Envision an Icelandic winter. It is dark, vast, gritty and tempestuous. With as much as 20 hours of darkness a day, you lose your sense of time during the long nights. The total absence of light is especially evident in remote northern towns, like Skagaströnd, where the surrounding mountains and fjords block even the slimmest sliver of sun on the horizon. Life seems to slow down during the long hours of solitude. This body of work, ARTEMIS, has its roots in the internal disorientation Ali Gradisher experienced during January and February 2013 at the Nes Artist Residency in Skagaströnd, Iceland.
It is not uncommon to find large animal bones strewn about Iceland’s rugged terrain or washed up on the beach. For Ali, the bones seemed to be symbolic of a particularly guttural and keenly alive part of life that is characteristic to Iceland. She chose to magnify and play with bone motifs to express her impressions of Iceland’s wildly elemental and exposed landscape.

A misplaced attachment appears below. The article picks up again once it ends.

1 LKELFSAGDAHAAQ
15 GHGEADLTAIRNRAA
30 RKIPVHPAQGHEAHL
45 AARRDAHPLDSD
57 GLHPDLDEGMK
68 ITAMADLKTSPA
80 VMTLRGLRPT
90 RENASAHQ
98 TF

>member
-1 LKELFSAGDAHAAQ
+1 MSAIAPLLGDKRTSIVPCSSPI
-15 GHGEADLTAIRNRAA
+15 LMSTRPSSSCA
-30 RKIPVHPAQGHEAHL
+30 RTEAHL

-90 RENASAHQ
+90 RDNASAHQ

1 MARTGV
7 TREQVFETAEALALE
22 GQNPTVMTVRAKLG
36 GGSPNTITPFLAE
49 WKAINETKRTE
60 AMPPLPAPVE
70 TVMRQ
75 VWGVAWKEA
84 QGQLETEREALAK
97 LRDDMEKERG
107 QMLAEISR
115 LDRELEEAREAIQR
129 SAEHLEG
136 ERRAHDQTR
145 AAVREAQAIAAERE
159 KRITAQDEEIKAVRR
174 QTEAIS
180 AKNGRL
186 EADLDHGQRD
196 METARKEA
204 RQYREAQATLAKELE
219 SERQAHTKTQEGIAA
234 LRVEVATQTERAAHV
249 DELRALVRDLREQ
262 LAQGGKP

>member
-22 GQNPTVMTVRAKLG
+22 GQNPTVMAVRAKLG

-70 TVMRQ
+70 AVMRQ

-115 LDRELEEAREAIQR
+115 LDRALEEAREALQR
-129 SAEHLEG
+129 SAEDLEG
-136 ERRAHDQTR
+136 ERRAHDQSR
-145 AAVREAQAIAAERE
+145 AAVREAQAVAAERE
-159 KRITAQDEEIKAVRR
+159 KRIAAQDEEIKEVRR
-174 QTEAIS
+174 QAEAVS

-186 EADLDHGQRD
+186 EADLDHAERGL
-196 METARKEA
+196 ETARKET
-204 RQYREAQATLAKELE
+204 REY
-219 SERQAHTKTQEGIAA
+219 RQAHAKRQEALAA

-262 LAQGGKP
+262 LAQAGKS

The cyanotypes in ARTEMIS commemorate a season of making, process and storytelling. Each of these cyanotypes were created in reaction to the one made before it. Because Ali abandoned traditional cyanotype processes and chose instead to paint, not print, with the chemicals, these pieces are evidence of both external and internal landscapes. What you see in this work is symbolic of place, remoteness, darkness and wild grit. As a result of the experimental processes harnessed to create each piece, this work questions the basic constitution of a cyanotype.
ARTEMIS was funded in part by a 2013 Professional Development Grant through the Regional Arts & Culture Council in Portland, OR.